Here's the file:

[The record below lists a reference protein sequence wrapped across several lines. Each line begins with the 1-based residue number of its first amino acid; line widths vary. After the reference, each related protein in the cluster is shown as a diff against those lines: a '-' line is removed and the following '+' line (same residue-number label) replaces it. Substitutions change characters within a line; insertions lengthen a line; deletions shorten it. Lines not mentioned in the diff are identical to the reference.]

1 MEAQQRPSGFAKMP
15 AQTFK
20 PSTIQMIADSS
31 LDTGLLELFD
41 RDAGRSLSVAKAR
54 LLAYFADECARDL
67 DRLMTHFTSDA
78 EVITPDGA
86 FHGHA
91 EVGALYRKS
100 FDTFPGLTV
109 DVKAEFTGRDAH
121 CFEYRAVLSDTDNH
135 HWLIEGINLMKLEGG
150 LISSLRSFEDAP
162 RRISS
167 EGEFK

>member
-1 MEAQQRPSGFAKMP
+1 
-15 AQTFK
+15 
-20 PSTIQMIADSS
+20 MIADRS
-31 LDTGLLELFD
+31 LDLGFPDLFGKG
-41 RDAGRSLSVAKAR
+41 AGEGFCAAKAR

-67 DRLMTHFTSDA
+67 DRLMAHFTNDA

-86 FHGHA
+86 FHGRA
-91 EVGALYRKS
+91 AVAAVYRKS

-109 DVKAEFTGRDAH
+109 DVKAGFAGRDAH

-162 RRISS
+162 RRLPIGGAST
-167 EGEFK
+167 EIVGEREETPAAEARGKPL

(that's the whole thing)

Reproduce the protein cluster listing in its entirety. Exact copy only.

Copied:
[The record below lists a reference protein sequence wrapped across several lines. Each line begins with the 1-based residue number of its first amino acid; line widths vary. After the reference, each related protein in the cluster is shown as a diff against those lines: a '-' line is removed and the following '+' line (same residue-number label) replaces it. Substitutions change characters within a line; insertions lengthen a line; deletions shorten it. Lines not mentioned in the diff are identical to the reference.]

1 MEAQQRPSGFAKMP
15 AQTFK
20 PSTIQMIADSS
31 LDTGLLELFD
41 RDAGRSLSVAKAR
54 LLAYFADECARDL
67 DRLMTHFTSDA
78 EVITPDGA
86 FHGHA
91 EVGALYRKS
100 FDTFPGLTV
109 DVKAEFTGRDAH
121 CFEYRAVLSDTDNH
135 HWLIEGINLMKLEGG
150 LISSLRSFEDAP
162 RRISS
167 EGEFK

>member
-1 MEAQQRPSGFAKMP
+1 
-15 AQTFK
+15 
-20 PSTIQMIADSS
+20 MIADRS
-31 LDTGLLELFD
+31 LDLGFPDLFGKG
-41 RDAGRSLSVAKAR
+41 AGEGFCAAKAR

-67 DRLMTHFTSDA
+67 DRLMAHFTNDA

-86 FHGHA
+86 FHGRA
-91 EVGALYRKS
+91 AVAAVYRKS

-109 DVKAEFTGRDAH
+109 DVKAGFAGRDAH

-162 RRISS
+162 RRLPIGGAST
-167 EGEFK
+167 EIVGEREETPAAEARGKPL